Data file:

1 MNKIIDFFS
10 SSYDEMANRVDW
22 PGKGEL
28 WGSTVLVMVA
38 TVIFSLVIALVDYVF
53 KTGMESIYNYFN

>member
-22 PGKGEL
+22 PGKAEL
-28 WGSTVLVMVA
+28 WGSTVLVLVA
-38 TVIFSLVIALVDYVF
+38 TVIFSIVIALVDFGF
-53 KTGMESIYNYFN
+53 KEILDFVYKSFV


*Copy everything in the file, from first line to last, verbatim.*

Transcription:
1 MNKIIDFFS
10 SSYDEMANRVDW
22 PGKGEL
28 WGSTVLVMVA
38 TVIFSLVIALVDYVF
53 KTGMESIYNYFN

>member
-22 PGKGEL
+22 PGKAEL
-28 WGSTVLVMVA
+28 WGSTVLVLVA
-38 TVIFSLVIALVDYVF
+38 TVIFSIVIALVDFGF
-53 KTGMESIYNYFN
+53 KEILDFVYKSFV